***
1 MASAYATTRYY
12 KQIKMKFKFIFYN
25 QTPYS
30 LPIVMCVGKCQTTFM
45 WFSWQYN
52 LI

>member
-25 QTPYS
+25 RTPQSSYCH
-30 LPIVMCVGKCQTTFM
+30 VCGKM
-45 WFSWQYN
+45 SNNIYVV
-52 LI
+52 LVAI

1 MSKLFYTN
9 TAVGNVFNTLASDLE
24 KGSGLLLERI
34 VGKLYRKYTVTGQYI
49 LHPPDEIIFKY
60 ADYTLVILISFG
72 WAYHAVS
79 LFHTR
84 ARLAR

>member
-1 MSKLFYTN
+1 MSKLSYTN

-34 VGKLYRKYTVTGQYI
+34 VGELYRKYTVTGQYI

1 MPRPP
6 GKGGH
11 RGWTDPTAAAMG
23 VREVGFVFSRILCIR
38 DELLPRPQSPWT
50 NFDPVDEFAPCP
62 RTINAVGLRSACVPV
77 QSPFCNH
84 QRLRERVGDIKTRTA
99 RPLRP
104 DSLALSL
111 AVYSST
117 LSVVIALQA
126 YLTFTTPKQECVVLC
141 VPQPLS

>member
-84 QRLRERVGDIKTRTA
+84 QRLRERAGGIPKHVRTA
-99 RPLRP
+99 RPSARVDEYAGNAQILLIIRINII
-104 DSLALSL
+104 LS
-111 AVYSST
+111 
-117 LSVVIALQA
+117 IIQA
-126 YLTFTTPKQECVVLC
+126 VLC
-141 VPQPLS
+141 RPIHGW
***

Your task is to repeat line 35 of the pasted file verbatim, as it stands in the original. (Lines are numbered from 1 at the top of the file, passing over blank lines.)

50 NFDPVDEFAPCP